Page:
Hidden within the previous mistakes I made was another big one.  Mistake #4 involved the two-body problem.  When I was applying for jobs in 2011, I was in what I thought was a serious relationship with someone.  When I learned what my job options were (i.e. that I had just one option), I chose to take the job also because I thought I would be able to force my relationship to progress.  I essentially believed that my significant other would move with me, and we would live happily ever after.  Reality set in when less than one month after I moved and started my new job (in September 2012), the relationship ended.  So, not only was I living far from family and friends (which I already knew would be difficult), but I was truly by myself since my significant other was not going to move with me as expected.  Needless to say, I was not in the best state of mind during the first few months of my first postdoc.  Lesson learned: actions speak louder than words.  Instead of trying to force our relationship to progress, I should have seen the signs that things were not going to happen the way I wanted them to.  When I look back on things, I can easily see that now.  If I did not have the expectation that my significant other would be moving with me, it’s probable that I would not have accepted a job so isolated from any family or friends.

 

Fast forward to February 2013, six months into my first postdoc: I was miserable.  Now, the job itself was fine, but I knew I would not be happy living where I was even for two more years (it was a three year position).  I just felt too isolated from everything.  Therefore, I started searching around for a new job.  I was hesitant to do this, because in my field it is nearly unheard of for someone to leave their first postdoc after just one year.  However, a job popped up that was perfect for me in terms of both my research interests and the location.  I decided I did not want to miss a good opportunity and I applied for the job, but I still felt really guilty for wanting to leave my first job so soon.  This was mistake #5.  I should not have felt so guilty that it almost deterred me from applying to another job.  We have to realize this is what happens in all kinds of jobs in the entire world – people come and go into different positions all the time.  Plus, I was unhappy enough in my position that I knew I was not working to my full ability, and that was not fair to my supervisor.

 

As it happened, I ended up being offered the job I felt guilty applying for. I also felt guilty accepting it, but in the end it was the best decision I ever made.  I began this second postdoc position in October 2013, and I can honestly say I am happier than I have been in years.  I feel like I am now able to work to my full potential because I am in a better state of mind.  I could go on and on about the benefits of this for everyone involved, from my current supervisor to my previous supervisor to even my family and friends, but the main point I want to make is that happiness should be considered when applying for jobs.  How happy will you be in a specific location, working at a specific university, working with a specific PI, working on a specific project?  If possible, do not think about what you should do, but rather what you want to do.  And with that, hopefully you will be able to make some choices that are good for you, with no regrets.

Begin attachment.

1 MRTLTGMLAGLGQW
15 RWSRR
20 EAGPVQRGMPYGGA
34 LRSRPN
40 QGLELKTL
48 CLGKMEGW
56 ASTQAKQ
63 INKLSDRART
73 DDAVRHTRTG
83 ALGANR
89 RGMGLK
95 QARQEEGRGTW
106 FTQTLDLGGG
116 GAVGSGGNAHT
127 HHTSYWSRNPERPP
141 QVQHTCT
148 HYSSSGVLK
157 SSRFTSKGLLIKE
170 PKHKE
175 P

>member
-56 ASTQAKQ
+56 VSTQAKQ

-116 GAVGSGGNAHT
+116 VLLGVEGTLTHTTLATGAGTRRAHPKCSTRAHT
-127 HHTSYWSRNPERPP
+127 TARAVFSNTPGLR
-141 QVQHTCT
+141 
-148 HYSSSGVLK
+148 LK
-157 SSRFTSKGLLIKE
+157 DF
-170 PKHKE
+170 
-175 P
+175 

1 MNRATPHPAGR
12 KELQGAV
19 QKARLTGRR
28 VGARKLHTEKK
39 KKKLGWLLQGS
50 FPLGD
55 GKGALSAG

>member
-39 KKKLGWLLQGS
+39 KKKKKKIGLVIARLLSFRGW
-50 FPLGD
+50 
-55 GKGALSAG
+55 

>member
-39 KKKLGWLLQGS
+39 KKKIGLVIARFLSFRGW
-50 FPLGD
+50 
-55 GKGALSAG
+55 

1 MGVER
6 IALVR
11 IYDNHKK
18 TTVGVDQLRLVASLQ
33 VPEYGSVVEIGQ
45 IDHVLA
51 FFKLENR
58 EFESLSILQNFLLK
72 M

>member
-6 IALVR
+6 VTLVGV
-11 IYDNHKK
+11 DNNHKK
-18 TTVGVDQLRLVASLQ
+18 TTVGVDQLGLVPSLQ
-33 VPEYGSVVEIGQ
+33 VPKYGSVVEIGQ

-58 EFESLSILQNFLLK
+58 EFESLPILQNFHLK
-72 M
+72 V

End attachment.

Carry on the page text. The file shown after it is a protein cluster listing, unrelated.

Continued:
How NOT to Do Your Post Doc Job Search

 

 

by Neeley Remmers, PhD

Recently, I have been going through the phase in every scientific career where you transition from student to post-doctoral research associate. The route I took on this journey is definitely not one I would recommend to anyone. My career goal is to become a physician/scientist and attend medical school in a couple of years. In order to do so, I knew I still needed to complete a post-doctoral position and there would be about a 1-2 year delay between graduating with my PhD and starting medical school. I initially saw this as an opportunity to do a post-doc either over-seas or in a different part of the country that I have not yet lived.

Whoops! My Mistakes

  • Mistake #1: I will admit, the initial thought of actually moving over-seas alone scared me and is why I delayed looking for a host lab. Eventually, I researched fellowships I could apply for and began the process of locating a host lab. By the time I found one, I had exactly 3 weeks to complete my fellowship.
  • Mistake #2: I hadn’t considered the lag time between graduating and potentially starting my new position. It wasn’t until AFTER I defended and graduated in August that I learned I would not receive news about the fellowship until late January and even if I got it, I wouldn’t be moving over-seas until February or March giving me almost 6 months of lag time. My graduate advisor told me I could continue to work in his lab to finish up my work, but he could only pay me for 2 months and the rest of the time I would be a “volunteer.”